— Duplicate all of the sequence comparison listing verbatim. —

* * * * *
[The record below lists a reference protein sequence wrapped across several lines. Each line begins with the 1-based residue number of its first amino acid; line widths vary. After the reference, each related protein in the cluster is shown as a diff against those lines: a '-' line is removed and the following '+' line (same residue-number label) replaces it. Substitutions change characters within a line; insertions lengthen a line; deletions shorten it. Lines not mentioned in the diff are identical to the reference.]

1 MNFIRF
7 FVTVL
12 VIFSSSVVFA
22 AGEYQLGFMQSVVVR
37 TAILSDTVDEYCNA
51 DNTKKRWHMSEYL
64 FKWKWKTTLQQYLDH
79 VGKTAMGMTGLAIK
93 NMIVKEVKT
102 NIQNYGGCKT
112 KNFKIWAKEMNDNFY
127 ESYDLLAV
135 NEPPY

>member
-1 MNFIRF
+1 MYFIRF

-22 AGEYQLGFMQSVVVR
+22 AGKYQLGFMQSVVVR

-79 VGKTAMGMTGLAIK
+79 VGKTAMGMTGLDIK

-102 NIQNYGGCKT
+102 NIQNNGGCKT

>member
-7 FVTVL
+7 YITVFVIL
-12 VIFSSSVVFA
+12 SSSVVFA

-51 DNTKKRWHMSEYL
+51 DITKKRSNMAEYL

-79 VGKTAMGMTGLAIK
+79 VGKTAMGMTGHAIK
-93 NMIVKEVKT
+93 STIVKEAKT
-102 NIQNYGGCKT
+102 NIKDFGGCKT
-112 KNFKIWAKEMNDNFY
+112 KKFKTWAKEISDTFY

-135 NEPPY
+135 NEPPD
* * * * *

[The record below lists a reference protein sequence wrapped across several lines. Each line begins with the 1-based residue number of its first amino acid; line widths vary. After the reference, each related protein in the cluster is shown as a diff against those lines: a '-' line is removed and the following '+' line (same residue-number label) replaces it. Substitutions change characters within a line; insertions lengthen a line; deletions shorten it. Lines not mentioned in the diff are identical to the reference.]

1 MNFIRF
7 FVTVL
12 VIFSSSVVFA
22 AGEYQLGFMQSVVVR
37 TAILSDTVDEYCNA
51 DNTKKRWHMSEYL
64 FKWKWKTTLQQYLDH
79 VGKTAMGMTGLAIK
93 NMIVKEVKT
102 NIQNYGGCKT
112 KNFKIWAKEMNDNFY
127 ESYDLLAV
135 NEPPY

>member
-1 MNFIRF
+1 MYFIRF

-22 AGEYQLGFMQSVVVR
+22 AGKYQLGFMQSVVVR

-79 VGKTAMGMTGLAIK
+79 VGKTAMGMTGLDIK

-102 NIQNYGGCKT
+102 NIQNNGGCKT

>member
-7 FVTVL
+7 YITVFVIL
-12 VIFSSSVVFA
+12 SSSVVFA

-51 DNTKKRWHMSEYL
+51 DITKKRSNMAEYL

-79 VGKTAMGMTGLAIK
+79 VGKTAMGMTGHAIK
-93 NMIVKEVKT
+93 STIVKEAKT
-102 NIQNYGGCKT
+102 NIKDFGGCKT
-112 KNFKIWAKEMNDNFY
+112 KKFKTWAKEISDTFY

-135 NEPPY
+135 NEPPD